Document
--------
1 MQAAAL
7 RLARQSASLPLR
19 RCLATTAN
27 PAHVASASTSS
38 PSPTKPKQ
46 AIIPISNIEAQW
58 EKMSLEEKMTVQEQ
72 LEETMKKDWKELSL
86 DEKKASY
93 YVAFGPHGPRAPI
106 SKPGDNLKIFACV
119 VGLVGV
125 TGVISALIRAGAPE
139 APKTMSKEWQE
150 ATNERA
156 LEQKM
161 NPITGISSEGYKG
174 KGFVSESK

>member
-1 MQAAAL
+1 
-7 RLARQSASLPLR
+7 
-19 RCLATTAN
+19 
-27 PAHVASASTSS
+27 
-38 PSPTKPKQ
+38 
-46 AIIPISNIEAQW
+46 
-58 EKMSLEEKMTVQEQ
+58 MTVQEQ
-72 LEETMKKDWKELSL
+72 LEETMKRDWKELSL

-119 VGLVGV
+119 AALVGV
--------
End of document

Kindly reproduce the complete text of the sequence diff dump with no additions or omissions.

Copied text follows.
1 MQAAAL
7 RLARQSASLPLR
19 RCLATTAN
27 PAHVASASTSS
38 PSPTKPKQ
46 AIIPISNIEAQW
58 EKMSLEEKMTVQEQ
72 LEETMKKDWKELSL
86 DEKKASY
93 YVAFGPHGPRAPI
106 SKPGDNLKIFACV
119 VGLVGV
125 TGVISALIRAGAPE
139 APKTMSKEWQE
150 ATNERA
156 LEQKM
161 NPITGISSEGYKG
174 KGFVSESK

>member
-1 MQAAAL
+1 
-7 RLARQSASLPLR
+7 
-19 RCLATTAN
+19 
-27 PAHVASASTSS
+27 
-38 PSPTKPKQ
+38 
-46 AIIPISNIEAQW
+46 
-58 EKMSLEEKMTVQEQ
+58 MTVQEQ
-72 LEETMKKDWKELSL
+72 LEETMKRDWKELSL

-119 VGLVGV
+119 AALVGV